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Sports

Guard comes to rescue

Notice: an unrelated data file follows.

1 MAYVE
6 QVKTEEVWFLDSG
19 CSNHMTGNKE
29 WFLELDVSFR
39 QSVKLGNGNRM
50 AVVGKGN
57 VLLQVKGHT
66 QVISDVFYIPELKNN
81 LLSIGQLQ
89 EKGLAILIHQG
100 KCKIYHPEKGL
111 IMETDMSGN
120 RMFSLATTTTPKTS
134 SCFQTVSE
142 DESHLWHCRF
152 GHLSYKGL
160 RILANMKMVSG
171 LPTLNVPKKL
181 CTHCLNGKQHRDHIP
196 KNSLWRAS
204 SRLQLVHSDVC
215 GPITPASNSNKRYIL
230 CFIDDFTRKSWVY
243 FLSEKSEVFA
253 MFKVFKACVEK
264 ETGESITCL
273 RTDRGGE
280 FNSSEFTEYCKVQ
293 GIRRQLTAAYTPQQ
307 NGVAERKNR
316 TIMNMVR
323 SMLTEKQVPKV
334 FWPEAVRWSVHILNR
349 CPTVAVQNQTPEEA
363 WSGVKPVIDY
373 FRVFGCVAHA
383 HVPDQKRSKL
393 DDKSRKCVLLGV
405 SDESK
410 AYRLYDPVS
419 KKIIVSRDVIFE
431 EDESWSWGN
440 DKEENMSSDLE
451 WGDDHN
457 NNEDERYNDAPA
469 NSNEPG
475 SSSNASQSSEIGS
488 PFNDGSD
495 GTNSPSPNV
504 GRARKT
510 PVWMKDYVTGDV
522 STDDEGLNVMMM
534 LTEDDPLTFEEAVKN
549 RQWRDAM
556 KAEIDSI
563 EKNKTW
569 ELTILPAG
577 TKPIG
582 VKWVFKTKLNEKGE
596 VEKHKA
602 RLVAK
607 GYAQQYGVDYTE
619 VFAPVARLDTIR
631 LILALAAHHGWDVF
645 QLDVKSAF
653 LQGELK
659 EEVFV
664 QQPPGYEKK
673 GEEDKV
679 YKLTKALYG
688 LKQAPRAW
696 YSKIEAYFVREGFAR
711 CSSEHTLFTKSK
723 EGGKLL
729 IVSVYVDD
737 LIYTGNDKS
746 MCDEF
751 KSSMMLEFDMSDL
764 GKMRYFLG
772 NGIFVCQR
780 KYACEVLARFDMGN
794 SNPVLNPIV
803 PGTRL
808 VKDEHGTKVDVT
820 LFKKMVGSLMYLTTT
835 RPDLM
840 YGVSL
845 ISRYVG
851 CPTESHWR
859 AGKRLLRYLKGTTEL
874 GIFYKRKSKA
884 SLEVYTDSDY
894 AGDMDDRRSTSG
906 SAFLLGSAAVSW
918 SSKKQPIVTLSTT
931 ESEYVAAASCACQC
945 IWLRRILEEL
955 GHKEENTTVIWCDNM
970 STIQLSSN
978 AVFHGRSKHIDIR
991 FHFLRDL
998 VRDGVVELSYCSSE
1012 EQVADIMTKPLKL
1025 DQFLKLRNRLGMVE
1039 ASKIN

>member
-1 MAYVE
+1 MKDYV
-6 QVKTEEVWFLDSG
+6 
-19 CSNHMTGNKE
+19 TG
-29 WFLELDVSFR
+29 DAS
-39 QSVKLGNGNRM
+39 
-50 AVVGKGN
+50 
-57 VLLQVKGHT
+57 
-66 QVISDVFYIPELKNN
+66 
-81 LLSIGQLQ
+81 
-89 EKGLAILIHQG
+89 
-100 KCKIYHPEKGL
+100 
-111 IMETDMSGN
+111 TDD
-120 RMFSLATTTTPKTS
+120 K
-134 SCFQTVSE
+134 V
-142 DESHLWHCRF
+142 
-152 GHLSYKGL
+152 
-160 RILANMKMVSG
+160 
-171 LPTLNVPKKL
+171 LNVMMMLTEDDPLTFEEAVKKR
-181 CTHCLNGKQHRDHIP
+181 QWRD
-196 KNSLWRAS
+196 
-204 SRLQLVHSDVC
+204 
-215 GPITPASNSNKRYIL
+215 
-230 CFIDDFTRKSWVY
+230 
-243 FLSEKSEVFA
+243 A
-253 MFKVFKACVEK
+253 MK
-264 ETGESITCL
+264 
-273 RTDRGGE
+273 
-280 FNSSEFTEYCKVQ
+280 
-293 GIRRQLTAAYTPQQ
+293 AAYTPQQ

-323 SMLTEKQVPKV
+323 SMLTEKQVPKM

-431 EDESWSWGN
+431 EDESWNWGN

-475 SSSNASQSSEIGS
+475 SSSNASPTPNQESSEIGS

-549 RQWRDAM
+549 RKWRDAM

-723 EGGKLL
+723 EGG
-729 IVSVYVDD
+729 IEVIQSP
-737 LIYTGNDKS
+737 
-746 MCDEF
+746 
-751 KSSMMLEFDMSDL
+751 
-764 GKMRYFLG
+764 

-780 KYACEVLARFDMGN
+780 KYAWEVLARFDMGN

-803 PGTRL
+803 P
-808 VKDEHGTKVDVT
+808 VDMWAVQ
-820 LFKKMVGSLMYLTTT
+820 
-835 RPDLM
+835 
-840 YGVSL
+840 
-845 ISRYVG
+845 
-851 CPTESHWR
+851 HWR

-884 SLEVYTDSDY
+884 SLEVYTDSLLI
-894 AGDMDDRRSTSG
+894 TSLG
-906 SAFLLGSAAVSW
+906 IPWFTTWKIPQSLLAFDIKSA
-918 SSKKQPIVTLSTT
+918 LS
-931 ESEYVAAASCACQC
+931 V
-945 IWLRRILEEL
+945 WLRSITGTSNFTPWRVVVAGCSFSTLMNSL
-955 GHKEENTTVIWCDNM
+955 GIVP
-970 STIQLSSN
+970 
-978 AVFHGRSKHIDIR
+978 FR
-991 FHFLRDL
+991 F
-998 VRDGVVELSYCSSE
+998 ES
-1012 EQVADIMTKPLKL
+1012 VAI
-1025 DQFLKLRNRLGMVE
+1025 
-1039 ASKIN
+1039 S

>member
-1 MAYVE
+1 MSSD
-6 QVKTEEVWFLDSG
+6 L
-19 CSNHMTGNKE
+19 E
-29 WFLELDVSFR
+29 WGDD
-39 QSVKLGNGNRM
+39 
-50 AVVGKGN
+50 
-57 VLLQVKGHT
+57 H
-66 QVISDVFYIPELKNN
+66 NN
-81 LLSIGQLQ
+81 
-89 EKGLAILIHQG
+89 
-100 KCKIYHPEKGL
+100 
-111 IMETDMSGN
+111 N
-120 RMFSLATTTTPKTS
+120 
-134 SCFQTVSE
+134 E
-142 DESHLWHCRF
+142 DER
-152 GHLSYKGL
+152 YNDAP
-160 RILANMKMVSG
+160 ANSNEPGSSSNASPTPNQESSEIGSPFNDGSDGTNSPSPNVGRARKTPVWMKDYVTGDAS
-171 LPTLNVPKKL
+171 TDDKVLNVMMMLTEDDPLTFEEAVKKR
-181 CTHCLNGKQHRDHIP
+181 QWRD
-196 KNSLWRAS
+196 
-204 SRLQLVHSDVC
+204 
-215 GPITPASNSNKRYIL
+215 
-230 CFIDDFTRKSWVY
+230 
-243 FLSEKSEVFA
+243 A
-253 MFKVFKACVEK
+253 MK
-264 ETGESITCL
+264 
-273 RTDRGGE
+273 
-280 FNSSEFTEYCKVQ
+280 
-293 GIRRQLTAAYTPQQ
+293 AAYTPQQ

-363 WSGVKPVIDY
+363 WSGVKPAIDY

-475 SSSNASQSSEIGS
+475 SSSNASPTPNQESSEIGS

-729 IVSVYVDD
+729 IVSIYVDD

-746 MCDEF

DeKALB - To Tim Mayerbock, the sound was unmistakable. It was the report from a shotgun; a distinct sound for an avid hunter of geese, duck and pheasant. It was also the last sound Mayerbock, a red-shirt sophomore guard on the Northern Illinois football team, expected to hear as he walked to class on Feb. 14. The unexpected sound caused the curious Mayerbock to run towards the doors of Cole Hall. As a door opened, Troy Chamberlain, a pre-sociology major from Sycamore, fell into his arms. Chamberlain, unable to walk after being shot in both legs, was scooped up by Mayerbock. After picking up Chamberlain, Mayerbock peered into Cole Hall, and saw a figure “walking with a slow demeanor.” He had seen enough. Mayerbock, listed at 6-foot-4 and 312 pounds, is used to blocking on the football field. But on Feb. 14 he became a running back. Mayerbock started running with Chamberlain in tow and screamed at everyone in the courtyard. As classes and athletic events resume on campus, students, athletes, and the NIU community will begin to settle into their daily routines. Some will be able to do so because of the actions of Mayerbock after he heard gun fire. “I was afraid he'd come out and start shooting people in the courtyard,” Mayerbock said. “As I look over, there were about 30 people at the bus stop and other people walking to class. So I start screaming at the top of my lungs for people to get back on the bus.” Mayerbock carried Chamberlain to DuSable Hall, where he checked out the wounds and called 911. “It didn't seem like that much at the time,” Mayerbock said. “Your adrenaline is running. I probably ran faster carrying him than I would have without him.” Mayerbock put his NIU-letterman jacket on Chamberlain, which is what junior wide receiver Britt Davis saw as he left his communications class in DuSable. Davis saw it wasn't an NIU athlete and, despite being on a quest to make sure the people he knew were safe, stopped to help. A trained EMT and a nursing student helped Mayerbock and Davis check the wounds. EMS had to wait until the scene was deemed safe before they were allowed in. It was up to the first responders to keep Chamberlain from going into shock. “I wanted to do as much as I could,” Davis who has 1st Aide and CPR training. “We tried to keep him calm, checked his extremities and kept him warm. We all were on the same page, the training you have in a spur-of-the-moment situation really goes out the window, but I'd say everyone there did an incredible job.” When EMS arrived, Mayerbock hopped in the ambulance with Chamberlain. “That was one of the worst parts,” Mayerbock said. “The dispatcher kept coming on with details and they were horrifying.” At Kishwaukee Hospital, Mayerbock said it was “helicopter after helicopter and ambulance after ambulance.” Once the media attention settles down and a sense of normalcy gradually returns to the NIU campus, Mayerbock said he expects to get together with Chamberlain and hang out. “It's not appropriate,” Mayerbock said when asked if he was a hero. “What I did was honorable at best. Most people would have done what I did. I know anyone on this football team would have.” When Mayerbock joined his teammates for a night of bowling at the Huskie Den last Tuesday, he was just another guy in search of a strike. “I can't tell you how happy I was to be around everyone I was comfortable with,” Mayerbock said. “That's what the university needs. Students need to be around things they are used to and familiar with and things will fall back into place.” The football team tried to get back to normal on the bowling lanes. Getting back into the athletic arena is also a way for student-athletes to continue the healing process, said Associate VP/Director of Athletics Jim Phillips. “Even though our lives are forever changed,” Phillips said. “I look at athletics as the front porch for the university. I look forward to the moment when our student-athletes can get another opportunity to excel in their sports.” On the bowling lanes, Mayerbock was just a normal guy throwing a bowling ball. That is how the Chicago native wants everyone to consider him. But after role he played in the Feb. 14 shooting, most would have to consider him a hero. “Tim is a stand up guy what he did is a testament to his character, Davis said. “He'd want to ensure that everyone was safe. I wasn't surprised at all. I know anyone on our football team would do the same thing.”

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